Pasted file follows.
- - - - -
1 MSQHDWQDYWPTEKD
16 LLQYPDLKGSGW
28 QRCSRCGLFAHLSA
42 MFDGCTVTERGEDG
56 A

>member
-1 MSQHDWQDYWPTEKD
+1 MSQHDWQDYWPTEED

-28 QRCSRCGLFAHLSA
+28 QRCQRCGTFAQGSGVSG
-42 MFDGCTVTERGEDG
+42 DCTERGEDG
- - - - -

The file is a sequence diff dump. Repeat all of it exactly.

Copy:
1 MSQHDWQDYWPTEKD
16 LLQYPDLKGSGW
28 QRCSRCGLFAHLSA
42 MFDGCTVTERGEDG
56 A

>member
-1 MSQHDWQDYWPTEKD
+1 MSQHDWQDYWPTEED

-28 QRCSRCGLFAHLSA
+28 QRCQRCGTFAQGSGVSG
-42 MFDGCTVTERGEDG
+42 DCTERGEDG